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Converting Body Heat to Electricity for Wearable Electronics

Above: The National Science Foundation ASSIST lab at North Carolina State University

Embedded Sensors Could Monitor Health


NCSU’s Melissa Hyland and Haywood Hunter present how to to convert body heat into electricity. Credit: NCSU

North Carolina State University (NCSU) researchers want future wearable electronics to never lose power. In response, NCSU created a novel way to convert body heat, from our upper arms, into electricity to operate embedded sensors.

[Watch how NSCU began its body heat to electricity research.]

The prototypes are body-hugging, and the NCSU Department of Electrical and Computer Engineering says the clothes “can generate far more electricity than previous lightweight heat harvesting technologies.”

The previous problem: Associate professor says Daryoosh Vashaee, the research leader, was that the way to convert body heat used “heavy, stiff, and bulky” material that dispersed heat from another object. The technique also only generated only one microwatt or less of power per centimeter squared (µW/cm2).

NCSU’s solution: Developing  a layer of thermally conductive material that rests on the skin and disperses heat. But a polymer coating atop the material “prevents the heat from dissipating through to the outside air.”

The new approach Vashaee says generates up to 20 µW/cm2 and  discarding bulky material created lighter, more comfortable clothing.

Vashaee worked on the project as part of the National Science Foundation’s Nanosystems Engineering Research Center for Advanced Self-Powered Systems of Integrated Sensors and Technologies (ASSIST) department at NCSU.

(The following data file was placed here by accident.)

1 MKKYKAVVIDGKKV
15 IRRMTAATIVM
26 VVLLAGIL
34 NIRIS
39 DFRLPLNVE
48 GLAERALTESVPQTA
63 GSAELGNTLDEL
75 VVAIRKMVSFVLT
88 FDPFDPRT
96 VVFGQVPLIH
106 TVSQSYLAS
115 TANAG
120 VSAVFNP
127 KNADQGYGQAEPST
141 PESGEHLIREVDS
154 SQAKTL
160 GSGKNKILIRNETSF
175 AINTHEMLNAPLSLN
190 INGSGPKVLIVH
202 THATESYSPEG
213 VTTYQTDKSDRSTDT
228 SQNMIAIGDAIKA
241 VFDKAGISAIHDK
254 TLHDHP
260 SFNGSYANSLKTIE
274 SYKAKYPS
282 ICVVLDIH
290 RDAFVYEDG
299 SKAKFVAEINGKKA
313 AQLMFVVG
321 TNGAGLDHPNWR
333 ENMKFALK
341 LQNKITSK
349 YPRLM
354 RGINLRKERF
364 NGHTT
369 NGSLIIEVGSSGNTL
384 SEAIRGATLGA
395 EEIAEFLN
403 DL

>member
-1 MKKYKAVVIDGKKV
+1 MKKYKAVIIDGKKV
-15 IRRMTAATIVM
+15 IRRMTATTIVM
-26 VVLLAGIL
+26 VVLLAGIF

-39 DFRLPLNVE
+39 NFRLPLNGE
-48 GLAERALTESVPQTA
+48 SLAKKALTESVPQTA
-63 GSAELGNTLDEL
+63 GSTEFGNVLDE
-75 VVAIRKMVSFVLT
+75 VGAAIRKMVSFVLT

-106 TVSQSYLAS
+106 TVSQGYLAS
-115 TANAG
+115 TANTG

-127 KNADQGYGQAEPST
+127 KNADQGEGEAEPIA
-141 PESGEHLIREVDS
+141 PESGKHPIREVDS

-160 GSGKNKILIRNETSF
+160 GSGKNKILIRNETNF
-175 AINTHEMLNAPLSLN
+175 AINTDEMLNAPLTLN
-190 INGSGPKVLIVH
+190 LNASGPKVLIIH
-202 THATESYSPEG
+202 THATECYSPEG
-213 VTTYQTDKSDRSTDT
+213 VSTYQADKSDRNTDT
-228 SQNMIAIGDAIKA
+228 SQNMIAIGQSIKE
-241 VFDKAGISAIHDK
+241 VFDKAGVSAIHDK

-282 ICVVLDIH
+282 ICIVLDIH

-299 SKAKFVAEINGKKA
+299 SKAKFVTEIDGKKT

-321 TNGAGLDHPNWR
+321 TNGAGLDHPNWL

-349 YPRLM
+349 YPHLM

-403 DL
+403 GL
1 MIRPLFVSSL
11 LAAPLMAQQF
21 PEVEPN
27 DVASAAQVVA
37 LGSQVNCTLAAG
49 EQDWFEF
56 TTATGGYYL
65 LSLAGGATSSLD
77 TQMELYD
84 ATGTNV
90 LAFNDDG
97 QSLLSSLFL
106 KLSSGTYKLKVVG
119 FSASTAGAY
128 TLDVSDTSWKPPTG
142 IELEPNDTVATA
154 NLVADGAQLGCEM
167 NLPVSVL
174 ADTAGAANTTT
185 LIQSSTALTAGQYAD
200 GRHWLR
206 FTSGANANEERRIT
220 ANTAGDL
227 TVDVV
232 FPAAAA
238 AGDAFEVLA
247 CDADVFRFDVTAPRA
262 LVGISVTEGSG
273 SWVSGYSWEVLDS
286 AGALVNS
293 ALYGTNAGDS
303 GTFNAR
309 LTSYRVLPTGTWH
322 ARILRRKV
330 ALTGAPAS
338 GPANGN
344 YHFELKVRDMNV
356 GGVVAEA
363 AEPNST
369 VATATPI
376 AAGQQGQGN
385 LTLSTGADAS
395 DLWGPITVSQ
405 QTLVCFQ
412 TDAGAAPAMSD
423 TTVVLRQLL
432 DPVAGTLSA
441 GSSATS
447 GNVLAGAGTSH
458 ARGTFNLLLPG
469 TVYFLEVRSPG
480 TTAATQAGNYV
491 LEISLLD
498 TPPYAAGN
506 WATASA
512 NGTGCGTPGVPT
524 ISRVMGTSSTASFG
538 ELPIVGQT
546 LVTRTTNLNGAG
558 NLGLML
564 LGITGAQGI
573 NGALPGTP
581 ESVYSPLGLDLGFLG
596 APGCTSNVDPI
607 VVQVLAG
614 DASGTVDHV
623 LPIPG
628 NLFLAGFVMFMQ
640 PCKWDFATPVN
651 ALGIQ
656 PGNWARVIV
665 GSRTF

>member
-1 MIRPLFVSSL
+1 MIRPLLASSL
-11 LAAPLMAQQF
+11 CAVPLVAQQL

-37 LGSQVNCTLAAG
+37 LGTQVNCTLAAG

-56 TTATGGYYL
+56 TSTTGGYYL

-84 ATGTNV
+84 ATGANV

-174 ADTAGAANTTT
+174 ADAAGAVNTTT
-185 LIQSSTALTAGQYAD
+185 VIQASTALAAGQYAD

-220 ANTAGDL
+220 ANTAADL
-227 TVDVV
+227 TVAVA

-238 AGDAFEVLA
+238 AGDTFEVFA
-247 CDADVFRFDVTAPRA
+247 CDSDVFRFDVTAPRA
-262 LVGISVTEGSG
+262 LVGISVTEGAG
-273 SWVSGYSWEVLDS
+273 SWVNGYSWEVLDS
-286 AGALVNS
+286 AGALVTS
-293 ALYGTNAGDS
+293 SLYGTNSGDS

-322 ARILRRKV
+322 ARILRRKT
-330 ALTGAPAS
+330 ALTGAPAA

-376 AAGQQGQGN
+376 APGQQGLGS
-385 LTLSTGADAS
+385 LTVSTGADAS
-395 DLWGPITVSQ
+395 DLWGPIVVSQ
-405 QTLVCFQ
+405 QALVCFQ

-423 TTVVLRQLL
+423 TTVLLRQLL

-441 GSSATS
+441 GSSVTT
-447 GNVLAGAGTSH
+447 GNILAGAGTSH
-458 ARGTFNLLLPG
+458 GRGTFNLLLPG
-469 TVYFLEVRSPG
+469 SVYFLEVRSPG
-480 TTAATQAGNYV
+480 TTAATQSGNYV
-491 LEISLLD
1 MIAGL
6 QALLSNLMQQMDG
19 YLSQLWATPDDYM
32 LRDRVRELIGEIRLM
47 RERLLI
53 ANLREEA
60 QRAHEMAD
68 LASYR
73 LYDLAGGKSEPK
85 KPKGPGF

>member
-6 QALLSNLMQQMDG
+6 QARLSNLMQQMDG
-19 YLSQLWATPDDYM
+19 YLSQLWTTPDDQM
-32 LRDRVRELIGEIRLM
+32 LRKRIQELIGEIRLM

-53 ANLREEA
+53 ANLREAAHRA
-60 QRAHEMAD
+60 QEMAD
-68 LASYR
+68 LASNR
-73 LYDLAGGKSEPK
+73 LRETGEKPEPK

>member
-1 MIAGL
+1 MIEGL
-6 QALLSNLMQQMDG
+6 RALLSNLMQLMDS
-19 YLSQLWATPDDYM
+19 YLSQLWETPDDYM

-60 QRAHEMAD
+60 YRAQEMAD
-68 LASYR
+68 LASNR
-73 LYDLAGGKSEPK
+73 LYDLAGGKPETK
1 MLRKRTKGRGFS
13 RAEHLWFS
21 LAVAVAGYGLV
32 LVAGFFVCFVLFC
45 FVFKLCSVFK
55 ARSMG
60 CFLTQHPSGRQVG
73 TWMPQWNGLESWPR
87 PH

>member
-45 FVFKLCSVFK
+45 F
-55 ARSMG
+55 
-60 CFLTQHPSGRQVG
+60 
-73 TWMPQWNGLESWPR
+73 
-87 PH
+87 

Veena Misra

Misra is the Director of the National Science Foundation ASSIST Center. She earned her PhD, MS, and BS degrees in Electrical Engineering at North Carolina State University.

Body heat conversion paper lead authors


Melissa Hyland is a Research Assistant, and a student, at NCSU State studying for a BS in Civil Engineering. She previously received a Bachelor of Science degree in Earth Science from the University of North Carolina at Charlotte in 2014.


Haywood Hunter is an undergraduate researcher with ASSIST, and a senior majoring in Electrical Engineering.

[Get info on the NCSU Summer Research program at ASSIST, here.]

NCSU body heat conversion paper lead co-authors


Elena Nicolescu Veety is Education Director of ASSIST NERC (Nanosystems Engineering Research Center). She received her PhD in Electrical Engineering and her BS in Electrical Engineering, Computer Engineering from NCSU.

Jie Liu, no photo available, is a postdoctoral researcher at NC State

The heat conversion research was funded by the National Science Foundation and by the Air Force Office of Scientific Research.

Vashaee says that “goal of ASSIST is to make wearable technologies that can be used for long-term health monitoring, such as devices that track heart health or monitor physical and environmental variables to predict and prevent asthma attacks.”

The paper, “Wearable thermoelectric generators for human body heat harvesting,” is published in the journal Applied Energy.


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